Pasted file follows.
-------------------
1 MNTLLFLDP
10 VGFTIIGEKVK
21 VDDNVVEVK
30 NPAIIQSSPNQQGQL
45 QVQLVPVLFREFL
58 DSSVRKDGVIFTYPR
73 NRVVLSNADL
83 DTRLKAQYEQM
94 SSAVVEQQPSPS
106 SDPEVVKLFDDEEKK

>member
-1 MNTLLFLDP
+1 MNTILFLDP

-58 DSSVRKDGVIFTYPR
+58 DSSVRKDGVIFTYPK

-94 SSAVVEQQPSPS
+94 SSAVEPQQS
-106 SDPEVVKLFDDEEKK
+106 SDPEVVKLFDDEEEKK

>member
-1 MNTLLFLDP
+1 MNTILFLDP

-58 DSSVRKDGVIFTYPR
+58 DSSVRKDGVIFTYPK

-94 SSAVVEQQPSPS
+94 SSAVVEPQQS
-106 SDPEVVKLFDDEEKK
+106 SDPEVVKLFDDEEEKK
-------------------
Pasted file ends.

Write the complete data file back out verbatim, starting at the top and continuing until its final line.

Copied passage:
1 MNTLLFLDP
10 VGFTIIGEKVK
21 VDDNVVEVK
30 NPAIIQSSPNQQGQL
45 QVQLVPVLFREFL
58 DSSVRKDGVIFTYPR
73 NRVVLSNADL
83 DTRLKAQYEQM
94 SSAVVEQQPSPS
106 SDPEVVKLFDDEEKK

>member
-1 MNTLLFLDP
+1 MNTILFLDP

-58 DSSVRKDGVIFTYPR
+58 DSSVRKDGVIFTYPK

-94 SSAVVEQQPSPS
+94 SSAVEPQQS
-106 SDPEVVKLFDDEEKK
+106 SDPEVVKLFDDEEEKK

>member
-1 MNTLLFLDP
+1 MNTILFLDP

-58 DSSVRKDGVIFTYPR
+58 DSSVRKDGVIFTYPK

-94 SSAVVEQQPSPS
+94 SSAVVEPQQS
-106 SDPEVVKLFDDEEKK
+106 SDPEVVKLFDDEEEKK